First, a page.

This article is intended only for customers and partners using the Assessment Series.
Students who take an assessment in the CommonLit Assessment Series will be designated a performance category, based on their scaled score for the assessment, of Below or Approaching Grade Level, On Grade Level, or Above Grade Level. This refers to the grade level of the test that the student took.
What do the three performance categories mean?
The three performance categories are: Below or Approaching Grade Level, On Grade Level, and Above Grade Level. To establish these categories, a panel of teachers for each grade discussed the literacy skills and abilities students would be expected to have at the end of the academic year based on the Common Core English Language Standards. Then, the panelists mapped these skills and abilities to ranges of scaled scores on CommonLit’s assessments. More information about this process can be found in the “How did CommonLit come up with the definitions for the performance categories?” section.
Given that student scores demonstrate their skills and abilities, students will fall into a performance category based on their score on each assessment. Students with very high scores will fall into the “Above Grade Level” category because their scores suggest that they have surpassed what they should be able to do at the end of the year for that particular grade level. Students who are marked as “On Grade Level” have demonstrated that they currently know what they should know at the end of the year. Students who are marked as “Below or Approaching Grade Level” may need additional support to develop the skills they should have by the end of the year.
It is therefore possible that a majority of students in a class might be below or approaching grade level at the beginning of the year on the pre-assessment, as they have a full year of instruction ahead of them to build up end-of-year skills.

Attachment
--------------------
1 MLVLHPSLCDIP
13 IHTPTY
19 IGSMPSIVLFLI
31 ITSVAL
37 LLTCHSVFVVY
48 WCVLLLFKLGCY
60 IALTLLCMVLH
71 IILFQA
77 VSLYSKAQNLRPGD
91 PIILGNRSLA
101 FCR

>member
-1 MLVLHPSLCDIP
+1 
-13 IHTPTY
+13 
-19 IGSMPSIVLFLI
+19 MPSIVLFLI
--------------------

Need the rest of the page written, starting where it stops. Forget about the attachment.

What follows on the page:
How did CommonLit come up with the definitions for the performance categories?
For grades 3-12, individual student performance standard settings were conducted during the summer of 2022. Panels of teachers with diverse expertise, experience, and demographics were recruited for each grade to participate in a Modified Angoff standard setting workshop series. During the standard setting process, the panelists determined what proficiencies and skills students would need to have to be considered Below or Approaching Grade Level, On Grade Level, and Above Grade Level; they then created student profiles for each level of performance. Panelists used these profiles to complete a rating exercise to map student performance expectations for each performance group to an operational assessment. The results of this exercise were then used to determine how scaled score performance on CommonLit assessments aligns with the student performance categories.
What happened to the 4 performance groups from School Year 2021-2022?
In the 2021-2022 school year, CommonLit used students' percentile scores to divide students into 4 categories: very low performance, low performance, medium performance, and high performance. Because these categories relied on comparative percentiles, it was difficult to interpret if students were meeting grade-level expectations (if the majority of students were below or approaching grade level, then the "medium performance" category would include students not on grade level).
This year's performance groups are calculated without using percentiles and are therefore more actionable. Our new performance groups can better help teachers understand how their students are performing compared not only to their peers nationally, but also compared to expectations for how all students nationally should be performing. Teachers can used students' scaled scores to understand who in the Below or Approaching Grade Level group needs the most support.
Teachers can continue to use student percentile scores to group students. Last year, students who performed in the 0-10 percentile range had very low performance; 11-30 percentiles were low performance; 31-70 percentiles were medium performance; and 71-100 percentiles were high performance.